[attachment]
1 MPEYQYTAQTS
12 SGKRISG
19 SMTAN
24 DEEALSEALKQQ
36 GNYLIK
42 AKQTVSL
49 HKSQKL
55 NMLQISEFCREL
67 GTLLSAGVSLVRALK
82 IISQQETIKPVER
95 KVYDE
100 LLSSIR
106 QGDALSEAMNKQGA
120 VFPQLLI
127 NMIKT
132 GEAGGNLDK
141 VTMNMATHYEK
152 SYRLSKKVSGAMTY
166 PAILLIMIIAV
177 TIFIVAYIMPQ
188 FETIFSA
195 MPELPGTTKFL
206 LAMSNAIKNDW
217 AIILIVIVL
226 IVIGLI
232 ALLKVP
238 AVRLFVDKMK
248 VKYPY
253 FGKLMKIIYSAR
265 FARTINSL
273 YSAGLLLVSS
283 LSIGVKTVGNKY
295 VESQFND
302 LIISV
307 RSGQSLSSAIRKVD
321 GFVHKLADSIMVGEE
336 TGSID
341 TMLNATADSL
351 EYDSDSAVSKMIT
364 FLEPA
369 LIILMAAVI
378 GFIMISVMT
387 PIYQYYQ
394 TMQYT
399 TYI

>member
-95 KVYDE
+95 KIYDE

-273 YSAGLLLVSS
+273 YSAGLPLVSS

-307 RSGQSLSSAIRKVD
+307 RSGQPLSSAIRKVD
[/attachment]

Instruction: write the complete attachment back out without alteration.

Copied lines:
1 MPEYQYTAQTS
12 SGKRISG
19 SMTAN
24 DEEALSEALKQQ
36 GNYLIK
42 AKQTVSL
49 HKSQKL
55 NMLQISEFCREL
67 GTLLSAGVSLVRALK
82 IISQQETIKPVER
95 KVYDE
100 LLSSIR
106 QGDALSEAMNKQGA
120 VFPQLLI
127 NMIKT
132 GEAGGNLDK
141 VTMNMATHYEK
152 SYRLSKKVSGAMTY
166 PAILLIMIIAV
177 TIFIVAYIMPQ
188 FETIFSA
195 MPELPGTTKFL
206 LAMSNAIKNDW
217 AIILIVIVL
226 IVIGLI
232 ALLKVP
238 AVRLFVDKMK
248 VKYPY
253 FGKLMKIIYSAR
265 FARTINSL
273 YSAGLLLVSS
283 LSIGVKTVGNKY
295 VESQFND
302 LIISV
307 RSGQSLSSAIRKVD
321 GFVHKLADSIMVGEE
336 TGSID
341 TMLNATADSL
351 EYDSDSAVSKMIT
364 FLEPA
369 LIILMAAVI
378 GFIMISVMT
387 PIYQYYQ
394 TMQYT
399 TYI

>member
-95 KVYDE
+95 KIYDE

-273 YSAGLLLVSS
+273 YSAGLPLVSS

-307 RSGQSLSSAIRKVD
+307 RSGQPLSSAIRKVD